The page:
Before Jon Favreau hit it big with 'Iron Man', he came along and sort of broke out as a director with this nice little Christmas film.
Buddy (Will Farrell) is a human being who, as a baby, stowed himself away in Santa's (Ed Asner) sack. Upon arriving at the North Pole, and being that he was from an orphanage, he was adopted by Papa Elf (Bob Newhart) and raised at the North Pole as an Elf.
By the time he's around 30, Papa Elf tells him about his history, and Buddy sets out to find out who he is by locating his real father, Walter (James Caan), in New York.
Upon finding him there, he's further introduced to his family; his apparent stepmother, Emily (Mary Steenbergen) and his half brother, Michael (Daniel Tay). He also meets and falls for a Gimbles elf named Jovey (Zooey Deschenel) who isn't quite in the Christmas spirit.
Most of the film involves the various funny situations that an innocent and childlike North Pole elf would probably face in a city like New York. Most of the time, the results are pretty funny, like mistaking a man in a red hoodie as Santa or even calling the now mighty Peter Dinklage an "Elf", not to be prejudice, but because he doesn't know any better.
Will Farrell has his ups and downs. He's a fine enough actor in his more serious roles, but he's more typecast as a sort of man-child. Every once in a while a movie role will come along that's seemingly made for certain celebrities, and this is probably Will Farrell's. His man-child behaviour just works out really well here, as Buddy is supposed to essentially be a 30-year-old kid whose still full of Christmas wonder.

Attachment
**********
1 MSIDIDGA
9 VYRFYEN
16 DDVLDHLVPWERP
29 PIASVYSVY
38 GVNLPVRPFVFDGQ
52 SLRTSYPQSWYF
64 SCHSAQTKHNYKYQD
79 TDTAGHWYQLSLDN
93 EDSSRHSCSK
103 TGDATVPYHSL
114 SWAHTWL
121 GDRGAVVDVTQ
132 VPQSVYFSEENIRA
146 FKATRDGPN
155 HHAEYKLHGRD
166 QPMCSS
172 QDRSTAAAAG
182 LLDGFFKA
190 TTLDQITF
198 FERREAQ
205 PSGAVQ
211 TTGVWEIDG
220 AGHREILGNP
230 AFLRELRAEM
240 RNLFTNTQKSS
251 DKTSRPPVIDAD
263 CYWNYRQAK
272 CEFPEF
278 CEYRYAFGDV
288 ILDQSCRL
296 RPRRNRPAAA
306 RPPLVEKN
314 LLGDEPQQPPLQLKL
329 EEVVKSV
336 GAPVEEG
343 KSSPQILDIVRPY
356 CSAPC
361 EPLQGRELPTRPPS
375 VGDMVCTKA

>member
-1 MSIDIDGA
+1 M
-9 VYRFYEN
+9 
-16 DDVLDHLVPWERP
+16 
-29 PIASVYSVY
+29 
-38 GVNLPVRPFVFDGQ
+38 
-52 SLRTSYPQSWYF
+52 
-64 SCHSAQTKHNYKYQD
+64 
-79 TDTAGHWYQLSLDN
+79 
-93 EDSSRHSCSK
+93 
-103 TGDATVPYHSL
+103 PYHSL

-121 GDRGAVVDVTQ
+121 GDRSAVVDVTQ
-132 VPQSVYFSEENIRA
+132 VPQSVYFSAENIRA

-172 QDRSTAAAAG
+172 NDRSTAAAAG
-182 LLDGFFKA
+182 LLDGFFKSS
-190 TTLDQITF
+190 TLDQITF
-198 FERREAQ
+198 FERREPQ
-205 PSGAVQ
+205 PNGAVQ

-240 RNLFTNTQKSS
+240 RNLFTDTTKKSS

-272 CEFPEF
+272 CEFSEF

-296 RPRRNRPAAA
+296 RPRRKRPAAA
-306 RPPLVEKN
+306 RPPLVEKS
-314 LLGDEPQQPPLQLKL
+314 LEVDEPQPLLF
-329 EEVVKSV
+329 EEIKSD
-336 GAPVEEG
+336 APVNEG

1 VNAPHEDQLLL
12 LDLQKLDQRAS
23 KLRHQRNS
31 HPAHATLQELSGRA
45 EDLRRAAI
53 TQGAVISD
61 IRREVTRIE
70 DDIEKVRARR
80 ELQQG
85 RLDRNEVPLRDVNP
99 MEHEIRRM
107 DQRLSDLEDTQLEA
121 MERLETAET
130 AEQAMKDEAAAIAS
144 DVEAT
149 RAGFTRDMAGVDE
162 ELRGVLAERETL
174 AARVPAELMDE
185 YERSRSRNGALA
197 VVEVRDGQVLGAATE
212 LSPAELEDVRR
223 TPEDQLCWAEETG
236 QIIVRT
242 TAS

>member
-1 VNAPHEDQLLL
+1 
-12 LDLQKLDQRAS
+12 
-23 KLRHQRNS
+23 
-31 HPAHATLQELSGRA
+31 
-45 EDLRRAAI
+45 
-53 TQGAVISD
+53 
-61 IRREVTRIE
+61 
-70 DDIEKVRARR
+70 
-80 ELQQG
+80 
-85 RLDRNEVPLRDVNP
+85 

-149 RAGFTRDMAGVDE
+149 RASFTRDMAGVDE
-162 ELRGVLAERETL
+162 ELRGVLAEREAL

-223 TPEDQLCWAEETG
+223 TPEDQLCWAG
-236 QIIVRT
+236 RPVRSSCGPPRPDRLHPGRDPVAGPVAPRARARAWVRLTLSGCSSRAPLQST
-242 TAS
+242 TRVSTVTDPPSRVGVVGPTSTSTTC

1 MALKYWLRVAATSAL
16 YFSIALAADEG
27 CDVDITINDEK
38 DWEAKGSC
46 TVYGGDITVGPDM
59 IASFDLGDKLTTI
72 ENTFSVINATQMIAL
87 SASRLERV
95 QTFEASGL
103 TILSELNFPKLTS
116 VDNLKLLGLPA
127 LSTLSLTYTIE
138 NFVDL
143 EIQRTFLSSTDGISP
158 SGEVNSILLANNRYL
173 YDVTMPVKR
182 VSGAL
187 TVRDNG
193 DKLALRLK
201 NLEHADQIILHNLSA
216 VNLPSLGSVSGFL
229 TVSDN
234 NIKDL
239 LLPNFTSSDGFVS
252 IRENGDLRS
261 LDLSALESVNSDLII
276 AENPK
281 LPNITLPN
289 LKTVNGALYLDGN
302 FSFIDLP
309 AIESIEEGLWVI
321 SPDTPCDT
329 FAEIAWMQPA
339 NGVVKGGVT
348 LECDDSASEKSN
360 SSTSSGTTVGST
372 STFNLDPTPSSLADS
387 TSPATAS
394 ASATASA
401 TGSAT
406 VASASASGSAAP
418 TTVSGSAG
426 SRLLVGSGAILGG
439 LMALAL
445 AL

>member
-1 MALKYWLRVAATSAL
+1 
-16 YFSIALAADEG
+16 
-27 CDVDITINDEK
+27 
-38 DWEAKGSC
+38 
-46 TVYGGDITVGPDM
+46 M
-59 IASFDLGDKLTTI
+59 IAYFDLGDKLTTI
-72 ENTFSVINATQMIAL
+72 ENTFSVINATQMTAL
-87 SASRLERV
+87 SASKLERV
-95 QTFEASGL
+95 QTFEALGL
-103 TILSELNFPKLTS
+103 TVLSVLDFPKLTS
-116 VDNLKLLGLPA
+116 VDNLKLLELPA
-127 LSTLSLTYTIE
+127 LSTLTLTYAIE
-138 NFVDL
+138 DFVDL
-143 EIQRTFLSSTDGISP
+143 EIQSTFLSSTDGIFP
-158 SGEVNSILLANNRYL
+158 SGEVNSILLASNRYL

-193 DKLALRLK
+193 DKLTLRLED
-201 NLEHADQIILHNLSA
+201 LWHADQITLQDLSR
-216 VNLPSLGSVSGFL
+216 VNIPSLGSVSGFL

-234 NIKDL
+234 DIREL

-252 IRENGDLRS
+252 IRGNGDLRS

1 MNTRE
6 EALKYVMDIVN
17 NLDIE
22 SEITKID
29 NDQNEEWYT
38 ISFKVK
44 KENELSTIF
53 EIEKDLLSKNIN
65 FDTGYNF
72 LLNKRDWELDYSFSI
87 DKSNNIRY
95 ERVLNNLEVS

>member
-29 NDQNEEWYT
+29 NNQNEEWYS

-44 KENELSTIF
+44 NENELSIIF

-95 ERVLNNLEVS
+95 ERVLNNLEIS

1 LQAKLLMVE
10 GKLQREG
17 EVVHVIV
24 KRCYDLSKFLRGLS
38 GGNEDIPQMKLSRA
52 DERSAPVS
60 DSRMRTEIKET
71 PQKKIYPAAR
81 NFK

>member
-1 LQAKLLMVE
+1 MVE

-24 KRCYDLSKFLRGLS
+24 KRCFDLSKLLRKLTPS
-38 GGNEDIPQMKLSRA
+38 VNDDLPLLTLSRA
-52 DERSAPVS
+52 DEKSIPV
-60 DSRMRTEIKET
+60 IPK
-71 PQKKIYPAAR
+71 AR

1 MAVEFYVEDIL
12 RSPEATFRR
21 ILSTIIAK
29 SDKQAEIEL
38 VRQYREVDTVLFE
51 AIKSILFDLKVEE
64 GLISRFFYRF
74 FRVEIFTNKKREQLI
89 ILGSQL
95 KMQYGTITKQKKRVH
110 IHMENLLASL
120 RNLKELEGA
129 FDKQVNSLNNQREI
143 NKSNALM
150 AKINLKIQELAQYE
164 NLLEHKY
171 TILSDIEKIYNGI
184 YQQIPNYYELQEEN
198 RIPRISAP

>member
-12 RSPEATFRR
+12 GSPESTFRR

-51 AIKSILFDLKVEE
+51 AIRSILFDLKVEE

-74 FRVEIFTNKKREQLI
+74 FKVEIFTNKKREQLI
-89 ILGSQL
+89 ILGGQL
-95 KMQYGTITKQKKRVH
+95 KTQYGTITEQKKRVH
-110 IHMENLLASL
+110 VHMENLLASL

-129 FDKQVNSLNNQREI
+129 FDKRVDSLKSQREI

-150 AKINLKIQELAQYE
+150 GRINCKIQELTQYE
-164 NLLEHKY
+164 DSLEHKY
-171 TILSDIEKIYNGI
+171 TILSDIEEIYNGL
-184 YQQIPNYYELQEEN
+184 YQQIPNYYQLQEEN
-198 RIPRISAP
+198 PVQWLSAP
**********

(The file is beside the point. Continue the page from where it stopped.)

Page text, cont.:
Another thing to admire about the film as that they sort of went all out for the North Pole scenes in order to make it more like the many Christmas specials we all know and love. This is complete with claymation animals, what is essentially the snowman from 'Rudolph', and the falling snow is all fancy cut out paper. It's all left behind for the real world, but it does a good job of initially pulling you into the film.
Where 'Elf' suffers a bit is that it's mostly the typical family-friendly story about a Dad who works too much and doesn't have time for his kids. It's not really anything new in that sense. The difference this time around though is that he's also dealing with a 30-year-old son who happens to be a North Pole elf.
It's a decent family friendly film, with some humour aimed at the adults watching it as well. It's kinda nice seeing a Christmas movie come along that teaches us to embrace our inner child rather than just leave it behind altogether. It's not quite 'Arthur Christmas', but it's not far behind it for becoming a new Christmas classic.